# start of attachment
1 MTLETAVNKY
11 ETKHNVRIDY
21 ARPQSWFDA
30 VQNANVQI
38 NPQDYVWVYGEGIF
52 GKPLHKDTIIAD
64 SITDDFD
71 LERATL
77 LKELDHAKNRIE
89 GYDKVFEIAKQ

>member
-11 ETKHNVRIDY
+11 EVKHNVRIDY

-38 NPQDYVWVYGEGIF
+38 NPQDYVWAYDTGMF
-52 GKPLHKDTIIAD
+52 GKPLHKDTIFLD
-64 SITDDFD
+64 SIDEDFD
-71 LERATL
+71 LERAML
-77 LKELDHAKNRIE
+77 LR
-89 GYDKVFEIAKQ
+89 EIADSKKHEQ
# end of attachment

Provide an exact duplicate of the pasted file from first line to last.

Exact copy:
1 MTLETAVNKY
11 ETKHNVRIDY
21 ARPQSWFDA
30 VQNANVQI
38 NPQDYVWVYGEGIF
52 GKPLHKDTIIAD
64 SITDDFD
71 LERATL
77 LKELDHAKNRIE
89 GYDKVFEIAKQ

>member
-11 ETKHNVRIDY
+11 EVKHNVRIDY

-38 NPQDYVWVYGEGIF
+38 NPQDYVWAYDTGMF
-52 GKPLHKDTIIAD
+52 GKPLHKDTIFLD
-64 SITDDFD
+64 SIDEDFD
-71 LERATL
+71 LERAML
-77 LKELDHAKNRIE
+77 LR
-89 GYDKVFEIAKQ
+89 EIADSKKHEQ